Friday, December 02, 2011

DDN, Dunh! Transparency running scarce...

We've talked about health care pricing transparency from the very earliest days of the blog:

"The Illinois Department of Health will publish the average charges for as many as 30 common outpatient procedures ... According to a recent survey, 85% of Prairie State voters said that such information would “affect their decision” in health care matters, and 75% agreed that such disclosure would “create competition, lower prices and improve quality.”

So one supposes it's nice that my hometown newspaper finally gets around to noticing it, too:

"Even as consumers shoulder a greater share of the cost of surgeries and procedures, they often find it hard to come by the price data they need to make smart health care decisions upfront. Many have no idea what a procedure will cost them — and their health insurance company or the government — until the bills arrive in the mail."

Frankly, there's no real excuse for this: almost every company has some variation on the Navigator available to its insureds.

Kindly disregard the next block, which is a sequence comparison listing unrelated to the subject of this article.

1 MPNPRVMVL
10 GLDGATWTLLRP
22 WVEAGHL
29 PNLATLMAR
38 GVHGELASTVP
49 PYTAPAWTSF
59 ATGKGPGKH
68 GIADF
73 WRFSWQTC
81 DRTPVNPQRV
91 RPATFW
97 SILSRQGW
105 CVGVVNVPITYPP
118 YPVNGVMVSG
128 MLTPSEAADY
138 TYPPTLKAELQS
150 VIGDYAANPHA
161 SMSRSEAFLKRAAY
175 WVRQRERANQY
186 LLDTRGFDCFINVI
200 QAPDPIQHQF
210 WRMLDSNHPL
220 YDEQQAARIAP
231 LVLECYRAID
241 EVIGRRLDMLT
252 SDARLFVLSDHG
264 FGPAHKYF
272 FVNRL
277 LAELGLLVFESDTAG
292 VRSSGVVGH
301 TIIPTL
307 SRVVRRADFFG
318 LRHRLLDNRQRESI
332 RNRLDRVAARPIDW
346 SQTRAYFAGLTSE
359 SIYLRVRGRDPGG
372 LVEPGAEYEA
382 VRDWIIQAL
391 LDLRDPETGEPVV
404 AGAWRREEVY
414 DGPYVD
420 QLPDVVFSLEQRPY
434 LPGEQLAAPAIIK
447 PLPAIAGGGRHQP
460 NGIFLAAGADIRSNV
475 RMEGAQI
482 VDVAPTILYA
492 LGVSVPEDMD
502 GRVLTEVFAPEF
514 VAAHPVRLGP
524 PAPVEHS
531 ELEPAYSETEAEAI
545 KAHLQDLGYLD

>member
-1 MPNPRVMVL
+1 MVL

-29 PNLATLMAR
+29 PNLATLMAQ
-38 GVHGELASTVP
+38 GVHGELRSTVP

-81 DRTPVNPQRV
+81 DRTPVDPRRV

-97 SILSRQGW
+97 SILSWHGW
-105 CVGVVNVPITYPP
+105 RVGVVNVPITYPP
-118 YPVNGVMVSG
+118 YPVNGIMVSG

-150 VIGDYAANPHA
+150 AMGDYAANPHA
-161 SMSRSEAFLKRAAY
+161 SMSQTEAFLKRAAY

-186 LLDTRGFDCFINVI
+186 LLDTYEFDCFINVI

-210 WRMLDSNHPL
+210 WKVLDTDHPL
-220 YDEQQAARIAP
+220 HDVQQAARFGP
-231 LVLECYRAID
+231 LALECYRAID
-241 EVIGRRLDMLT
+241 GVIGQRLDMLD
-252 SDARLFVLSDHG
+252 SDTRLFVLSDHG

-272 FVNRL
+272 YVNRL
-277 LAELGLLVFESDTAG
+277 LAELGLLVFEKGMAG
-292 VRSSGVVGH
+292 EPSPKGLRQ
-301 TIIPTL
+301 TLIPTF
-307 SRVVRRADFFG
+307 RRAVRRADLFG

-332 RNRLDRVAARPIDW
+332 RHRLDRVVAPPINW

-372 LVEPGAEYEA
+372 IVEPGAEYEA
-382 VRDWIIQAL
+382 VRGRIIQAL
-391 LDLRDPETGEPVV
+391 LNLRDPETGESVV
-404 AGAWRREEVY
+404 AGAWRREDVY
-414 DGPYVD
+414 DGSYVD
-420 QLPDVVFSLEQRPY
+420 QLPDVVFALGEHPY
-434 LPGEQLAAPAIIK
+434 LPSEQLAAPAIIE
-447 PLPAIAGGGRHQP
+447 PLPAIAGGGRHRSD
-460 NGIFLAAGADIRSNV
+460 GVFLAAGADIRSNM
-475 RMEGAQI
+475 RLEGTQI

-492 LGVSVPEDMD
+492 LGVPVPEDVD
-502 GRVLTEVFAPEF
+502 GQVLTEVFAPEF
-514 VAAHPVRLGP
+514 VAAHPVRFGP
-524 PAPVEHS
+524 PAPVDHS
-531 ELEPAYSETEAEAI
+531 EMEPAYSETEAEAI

Of course, the rocket surgeons in DC are equally clueless:

When we contacted hospitals and physicians to obtain price information for two common services (diabetes screening and knee replacement), we generally received only incomplete estimates,” the GAO said."


Yes, it would be grand if we could, in fact, implement the McDonald's Model. The problem is that most health care consumers are using (at least a few of) other people's dollars to pay for that care. The bottom line is that, until we pay directly, we need to rely on the tools we do have available. The good news, as mentioned previously, is that they are readily available from most carriers.

But that's apparently not good enough for the brain trust at the DDN:

"Neither the insurance companies nor the hospitals would give the newspaper that information ... [the DDN] obtained that data by finding Anthem Blue Cross and Blue Shield and UnitedHealthcare members who were willing to share information from their insurers’ respective price comparison databases."

The stupid is strong in this one:

"The payments vary widely."

No kidding.

But that wasn't really the point of the article, was it, Ben?

Wasn't the point that the information was unavailable before the care was provided? Yet you just shot that point in the foot, since it obviously is available to consumers who bother to look for it.

Words fail.
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